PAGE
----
0

It is called a tautology. You may look at the wikipedia page http://en.wikipedia.org/wiki/Tautology_%28logic%29


1

It's usually called $1$. If you call your truth values something else, then the name changes accordingly.


0

See also K-map: http://en.wikipedia.org/wiki/Karnaugh_map It is a very clever and fast method to derive DNF and other useful things


1

$n$ propositions $\phi_1,\phi_2,\ldots,\phi_n$ are said to be contradictory when their conjunction is a contradiction, i.e. a logical falsehood: $\overline{v}\left(\bigwedge_{k=1}^{k=n}\phi_k\right)=F$. In your case, build the conjunction of your three propositions and check if it is possible for it to be true - if not, the three propositions are ...


2

If you have proved the Deduction Theorem for your Hilbert-style calculus, you know that the premises $S\cup\{\alpha\}\vdash\beta$ and $S\cup\{\neg\alpha\}\vdash\beta$ imply, respectively, $S\vdash \alpha\to\beta$ and $S\vdash\neg\alpha\to\beta$. Now $(\alpha\to\beta)\to((\neg\alpha\to\beta)\to\beta)$ is a classical propositional tautology. You ought to have ...


0

Of course, we can use also the tableau method, obtaining the same result produced by the use of truth-table. We have to apply the tableau to the original formula, checking its satisfiability. Each open path defines a (set of) assignments to the sentential variables satisfying the formula. Every assignment will form a "basic conjubct" that must be ...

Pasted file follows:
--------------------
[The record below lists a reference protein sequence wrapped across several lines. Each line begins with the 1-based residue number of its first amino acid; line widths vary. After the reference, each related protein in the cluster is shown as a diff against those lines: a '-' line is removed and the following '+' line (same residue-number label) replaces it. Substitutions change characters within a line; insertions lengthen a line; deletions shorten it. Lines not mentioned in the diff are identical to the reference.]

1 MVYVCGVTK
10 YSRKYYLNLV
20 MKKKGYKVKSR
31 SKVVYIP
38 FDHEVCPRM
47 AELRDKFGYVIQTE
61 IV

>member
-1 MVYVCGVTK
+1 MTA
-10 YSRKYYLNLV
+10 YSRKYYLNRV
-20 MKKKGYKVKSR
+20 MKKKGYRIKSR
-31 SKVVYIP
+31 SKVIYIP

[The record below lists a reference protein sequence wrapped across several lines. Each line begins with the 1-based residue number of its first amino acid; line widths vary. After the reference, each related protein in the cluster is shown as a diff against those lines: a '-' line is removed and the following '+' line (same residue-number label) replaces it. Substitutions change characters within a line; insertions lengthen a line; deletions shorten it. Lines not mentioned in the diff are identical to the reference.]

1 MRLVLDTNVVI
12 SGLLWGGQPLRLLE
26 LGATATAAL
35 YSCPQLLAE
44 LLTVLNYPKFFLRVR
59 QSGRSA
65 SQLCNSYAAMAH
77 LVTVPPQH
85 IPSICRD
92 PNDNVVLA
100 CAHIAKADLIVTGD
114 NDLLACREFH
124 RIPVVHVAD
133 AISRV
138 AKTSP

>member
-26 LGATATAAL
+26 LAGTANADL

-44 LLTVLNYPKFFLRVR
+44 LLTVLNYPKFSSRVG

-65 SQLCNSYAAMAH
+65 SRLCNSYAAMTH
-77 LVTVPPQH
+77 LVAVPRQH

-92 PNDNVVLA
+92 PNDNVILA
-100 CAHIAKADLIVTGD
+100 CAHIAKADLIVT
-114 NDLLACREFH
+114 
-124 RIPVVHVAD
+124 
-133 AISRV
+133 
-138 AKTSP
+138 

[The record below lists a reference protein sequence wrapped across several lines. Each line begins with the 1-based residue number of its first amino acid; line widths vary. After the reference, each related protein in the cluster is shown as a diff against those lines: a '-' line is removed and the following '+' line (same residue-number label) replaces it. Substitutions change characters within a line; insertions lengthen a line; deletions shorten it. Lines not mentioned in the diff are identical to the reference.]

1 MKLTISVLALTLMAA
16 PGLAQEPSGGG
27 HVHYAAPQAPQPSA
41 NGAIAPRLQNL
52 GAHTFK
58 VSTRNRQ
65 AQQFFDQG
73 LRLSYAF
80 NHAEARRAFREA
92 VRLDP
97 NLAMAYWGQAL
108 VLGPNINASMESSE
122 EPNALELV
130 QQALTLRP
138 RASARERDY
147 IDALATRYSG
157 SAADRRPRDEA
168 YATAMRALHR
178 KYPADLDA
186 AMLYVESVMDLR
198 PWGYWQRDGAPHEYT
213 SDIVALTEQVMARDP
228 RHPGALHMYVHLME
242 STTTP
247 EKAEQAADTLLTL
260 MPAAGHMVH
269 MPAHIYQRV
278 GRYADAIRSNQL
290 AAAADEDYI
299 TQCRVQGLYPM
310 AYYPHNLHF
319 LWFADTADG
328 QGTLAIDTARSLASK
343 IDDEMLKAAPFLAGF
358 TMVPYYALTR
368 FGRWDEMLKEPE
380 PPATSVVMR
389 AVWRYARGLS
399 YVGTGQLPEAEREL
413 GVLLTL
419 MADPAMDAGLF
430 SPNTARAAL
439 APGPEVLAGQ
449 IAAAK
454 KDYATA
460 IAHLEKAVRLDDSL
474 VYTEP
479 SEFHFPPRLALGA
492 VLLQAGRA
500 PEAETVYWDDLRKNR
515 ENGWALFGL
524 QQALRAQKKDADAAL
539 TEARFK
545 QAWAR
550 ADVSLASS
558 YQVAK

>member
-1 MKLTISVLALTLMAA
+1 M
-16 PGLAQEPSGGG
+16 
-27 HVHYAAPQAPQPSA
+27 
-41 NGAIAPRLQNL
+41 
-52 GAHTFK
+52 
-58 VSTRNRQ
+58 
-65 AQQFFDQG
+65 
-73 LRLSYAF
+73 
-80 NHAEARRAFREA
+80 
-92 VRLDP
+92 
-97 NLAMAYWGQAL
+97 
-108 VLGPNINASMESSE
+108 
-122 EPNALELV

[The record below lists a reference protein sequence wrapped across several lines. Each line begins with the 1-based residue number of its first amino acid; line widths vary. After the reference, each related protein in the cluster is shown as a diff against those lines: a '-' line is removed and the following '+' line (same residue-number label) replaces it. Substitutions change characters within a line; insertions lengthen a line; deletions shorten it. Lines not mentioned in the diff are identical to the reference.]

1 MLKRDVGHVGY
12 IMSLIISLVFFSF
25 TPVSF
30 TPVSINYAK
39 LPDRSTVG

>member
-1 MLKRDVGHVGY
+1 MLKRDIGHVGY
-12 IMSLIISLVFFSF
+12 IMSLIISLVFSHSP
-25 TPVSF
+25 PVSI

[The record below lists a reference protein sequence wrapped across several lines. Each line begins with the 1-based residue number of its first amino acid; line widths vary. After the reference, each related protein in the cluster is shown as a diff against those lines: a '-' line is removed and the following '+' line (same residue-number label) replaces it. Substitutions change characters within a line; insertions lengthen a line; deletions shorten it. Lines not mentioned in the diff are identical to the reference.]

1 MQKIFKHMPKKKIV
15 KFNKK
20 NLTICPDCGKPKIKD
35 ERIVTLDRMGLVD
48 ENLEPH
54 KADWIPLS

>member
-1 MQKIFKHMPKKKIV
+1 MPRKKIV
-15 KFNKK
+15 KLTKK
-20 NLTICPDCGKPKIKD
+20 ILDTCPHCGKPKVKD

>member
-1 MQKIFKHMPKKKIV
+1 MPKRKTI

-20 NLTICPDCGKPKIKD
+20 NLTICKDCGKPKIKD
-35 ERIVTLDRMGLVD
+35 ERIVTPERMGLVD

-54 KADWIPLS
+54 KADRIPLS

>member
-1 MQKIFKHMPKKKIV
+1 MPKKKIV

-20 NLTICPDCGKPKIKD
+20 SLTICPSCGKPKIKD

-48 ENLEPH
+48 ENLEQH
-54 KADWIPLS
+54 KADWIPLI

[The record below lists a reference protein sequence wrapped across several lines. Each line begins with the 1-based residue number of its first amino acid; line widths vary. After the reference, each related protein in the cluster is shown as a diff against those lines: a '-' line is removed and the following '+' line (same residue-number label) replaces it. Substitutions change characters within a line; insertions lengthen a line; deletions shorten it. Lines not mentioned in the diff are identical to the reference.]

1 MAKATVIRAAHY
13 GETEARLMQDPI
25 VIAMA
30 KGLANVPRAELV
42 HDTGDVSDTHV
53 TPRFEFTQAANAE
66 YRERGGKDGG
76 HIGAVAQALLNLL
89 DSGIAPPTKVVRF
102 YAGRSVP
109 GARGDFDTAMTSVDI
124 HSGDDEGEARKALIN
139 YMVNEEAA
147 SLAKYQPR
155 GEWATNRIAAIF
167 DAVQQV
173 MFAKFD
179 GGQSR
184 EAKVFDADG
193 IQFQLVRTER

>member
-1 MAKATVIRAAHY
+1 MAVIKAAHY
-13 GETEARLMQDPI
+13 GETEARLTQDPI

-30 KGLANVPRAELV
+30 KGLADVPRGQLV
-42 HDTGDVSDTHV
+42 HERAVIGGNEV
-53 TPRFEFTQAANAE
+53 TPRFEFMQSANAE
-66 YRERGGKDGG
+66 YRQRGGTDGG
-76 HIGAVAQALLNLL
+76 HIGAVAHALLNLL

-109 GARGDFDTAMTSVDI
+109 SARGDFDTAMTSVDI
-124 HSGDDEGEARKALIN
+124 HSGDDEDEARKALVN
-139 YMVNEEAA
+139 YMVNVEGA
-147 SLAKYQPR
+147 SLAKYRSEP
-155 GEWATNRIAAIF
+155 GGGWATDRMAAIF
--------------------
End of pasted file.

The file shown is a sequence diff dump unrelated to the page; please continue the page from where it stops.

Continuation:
0

Note that you can rewrite $p\to\neg(q\lor r)$ as $\neg p\lor(\neg(q\lor r))$, i.e. $\neg p\lor(\neg q\land\neg r)$. This fits exactly the truth table (as you would expect), and shows that the proposition is true whenever $p$ is false or both $q$ and $r$ are false. This would usually enough be enough to answer your question, but we can also give a full ...


1

I am assuming you mean truth table in the title. Consider a conjunction of literals such as $p \land \lnot q \land \lnot r$: this is true for the assignment given by the row with $(p, q, r) = (1, 0, 0)$ in the truth table and not for any other row. The DNF is the disjunction of the conjunctions corresponding to the rows in which your formula is true. $$ ...


3

From the truth table \begin{align} p && q && p \leftrightarrow q \\ 0 && 0 && 1\\ 0 && 1 && 0\\ 1 && 0 && 0\\ 1 && 1 && 1 \end{align} pick those lines where the $p \leftrightarrow q$ is true and connect them with disjunctions: $$(\neg p \wedge \neg q) \vee (p \wedge q) =:F $$ ...


2

You can make use of Distributivity: \begin{align} (\neg p\vee q) \wedge (\neg q\vee p) & = ((\neg p \vee q)\wedge \neg q) \vee ((\neg p \vee q) \wedge p) \\ & = (\neg p \wedge \neg q) \vee (q\wedge \neg q) \vee (\neg p \wedge p) \vee (q\wedge p) \end{align} Of course, you can eliminate some of the terms in here, like $\neg p\wedge p=0$ and $\neg ...


1

Note: This procedure assumes you are referring to a propositional language $$L_V=\left<V,\rightarrow,\bot \right>$$ where $V$ is the set of proposition symbols of $L_V$. $L_\Sigma^*$ denotes the set of all strings of $L_V$. Hint: We are going to define the set of positive formulas of $L_V$, call it $POS_{L_V}$: Definition: The set POS of ...